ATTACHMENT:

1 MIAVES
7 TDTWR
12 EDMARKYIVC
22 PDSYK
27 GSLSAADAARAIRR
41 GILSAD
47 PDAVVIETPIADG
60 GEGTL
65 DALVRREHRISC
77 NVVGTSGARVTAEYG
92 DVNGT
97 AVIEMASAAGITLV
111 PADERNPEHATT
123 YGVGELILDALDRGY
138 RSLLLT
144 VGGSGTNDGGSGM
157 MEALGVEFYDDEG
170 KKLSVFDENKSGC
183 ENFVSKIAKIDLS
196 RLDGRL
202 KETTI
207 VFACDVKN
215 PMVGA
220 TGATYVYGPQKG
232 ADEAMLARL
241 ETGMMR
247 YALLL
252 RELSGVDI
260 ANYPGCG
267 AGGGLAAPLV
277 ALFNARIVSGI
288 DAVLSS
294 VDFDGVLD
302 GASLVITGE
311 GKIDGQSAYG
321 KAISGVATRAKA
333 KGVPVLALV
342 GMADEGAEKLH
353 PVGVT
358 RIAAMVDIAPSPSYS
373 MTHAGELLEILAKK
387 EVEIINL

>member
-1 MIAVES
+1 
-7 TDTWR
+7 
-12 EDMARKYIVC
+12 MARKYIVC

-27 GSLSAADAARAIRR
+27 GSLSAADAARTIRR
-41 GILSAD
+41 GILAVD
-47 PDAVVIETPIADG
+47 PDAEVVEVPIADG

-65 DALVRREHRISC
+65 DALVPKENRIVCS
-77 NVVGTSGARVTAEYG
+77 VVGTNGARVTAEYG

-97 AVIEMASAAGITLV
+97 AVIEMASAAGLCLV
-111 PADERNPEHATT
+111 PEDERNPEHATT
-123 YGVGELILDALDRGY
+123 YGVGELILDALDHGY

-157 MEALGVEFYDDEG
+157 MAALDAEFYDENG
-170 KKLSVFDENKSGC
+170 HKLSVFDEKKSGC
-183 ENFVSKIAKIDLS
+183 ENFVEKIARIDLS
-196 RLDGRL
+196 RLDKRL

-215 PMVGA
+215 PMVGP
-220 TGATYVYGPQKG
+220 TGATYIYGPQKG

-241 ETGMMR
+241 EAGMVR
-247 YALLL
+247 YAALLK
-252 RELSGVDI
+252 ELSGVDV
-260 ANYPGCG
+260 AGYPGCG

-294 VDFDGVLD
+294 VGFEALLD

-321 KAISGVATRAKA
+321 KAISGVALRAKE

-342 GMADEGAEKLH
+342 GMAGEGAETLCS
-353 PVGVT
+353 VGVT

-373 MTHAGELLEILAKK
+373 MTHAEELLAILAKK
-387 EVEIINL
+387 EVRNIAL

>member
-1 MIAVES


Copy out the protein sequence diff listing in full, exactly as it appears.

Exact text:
1 MIAVES
7 TDTWR
12 EDMARKYIVC
22 PDSYK
27 GSLSAADAARAIRR
41 GILSAD
47 PDAVVIETPIADG
60 GEGTL
65 DALVRREHRISC
77 NVVGTSGARVTAEYG
92 DVNGT
97 AVIEMASAAGITLV
111 PADERNPEHATT
123 YGVGELILDALDRGY
138 RSLLLT
144 VGGSGTNDGGSGM
157 MEALGVEFYDDEG
170 KKLSVFDENKSGC
183 ENFVSKIAKIDLS
196 RLDGRL
202 KETTI
207 VFACDVKN
215 PMVGA
220 TGATYVYGPQKG
232 ADEAMLARL
241 ETGMMR
247 YALLL
252 RELSGVDI
260 ANYPGCG
267 AGGGLAAPLV
277 ALFNARIVSGI
288 DAVLSS
294 VDFDGVLD
302 GASLVITGE
311 GKIDGQSAYG
321 KAISGVATRAKA
333 KGVPVLALV
342 GMADEGAEKLH
353 PVGVT
358 RIAAMVDIAPSPSYS
373 MTHAGELLEILAKK
387 EVEIINL

>member
-1 MIAVES
+1 
-7 TDTWR
+7 
-12 EDMARKYIVC
+12 MARKYIVC

-27 GSLSAADAARAIRR
+27 GSLSAADAARTIRR
-41 GILSAD
+41 GILAVD
-47 PDAVVIETPIADG
+47 PDAEVVEVPIADG

-65 DALVRREHRISC
+65 DALVPKENRIVCS
-77 NVVGTSGARVTAEYG
+77 VVGTNGARVTAEYG

-97 AVIEMASAAGITLV
+97 AVIEMASAAGLCLV
-111 PADERNPEHATT
+111 PEDERNPEHATT
-123 YGVGELILDALDRGY
+123 YGVGELILDALDHGY

-157 MEALGVEFYDDEG
+157 MAALDAEFYDENG
-170 KKLSVFDENKSGC
+170 HKLSVFDEKKSGC
-183 ENFVSKIAKIDLS
+183 ENFVEKIARIDLS
-196 RLDGRL
+196 RLDKRL

-215 PMVGA
+215 PMVGP
-220 TGATYVYGPQKG
+220 TGATYIYGPQKG

-241 ETGMMR
+241 EAGMVR
-247 YALLL
+247 YAALLK
-252 RELSGVDI
+252 ELSGVDV
-260 ANYPGCG
+260 AGYPGCG

-294 VDFDGVLD
+294 VGFEALLD

-321 KAISGVATRAKA
+321 KAISGVALRAKE

-342 GMADEGAEKLH
+342 GMAGEGAETLCS
-353 PVGVT
+353 VGVT

-373 MTHAGELLEILAKK
+373 MTHAEELLAILAKK
-387 EVEIINL
+387 EVRNIAL

>member
-1 MIAVES